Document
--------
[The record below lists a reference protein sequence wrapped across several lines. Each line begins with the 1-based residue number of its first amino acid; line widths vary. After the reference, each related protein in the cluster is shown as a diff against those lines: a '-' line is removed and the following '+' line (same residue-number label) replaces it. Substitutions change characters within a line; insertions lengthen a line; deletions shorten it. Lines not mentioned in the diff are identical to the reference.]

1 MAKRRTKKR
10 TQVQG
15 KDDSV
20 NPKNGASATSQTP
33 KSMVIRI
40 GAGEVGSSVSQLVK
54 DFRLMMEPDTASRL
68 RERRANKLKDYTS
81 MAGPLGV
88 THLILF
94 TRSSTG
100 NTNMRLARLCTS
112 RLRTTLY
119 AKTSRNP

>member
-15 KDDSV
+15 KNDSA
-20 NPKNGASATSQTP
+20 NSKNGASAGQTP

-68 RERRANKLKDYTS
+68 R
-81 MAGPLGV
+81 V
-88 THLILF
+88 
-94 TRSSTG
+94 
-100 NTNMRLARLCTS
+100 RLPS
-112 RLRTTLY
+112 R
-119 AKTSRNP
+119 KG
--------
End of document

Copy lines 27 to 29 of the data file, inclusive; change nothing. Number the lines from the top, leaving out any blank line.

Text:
-94 TRSSTG
+94 
-100 NTNMRLARLCTS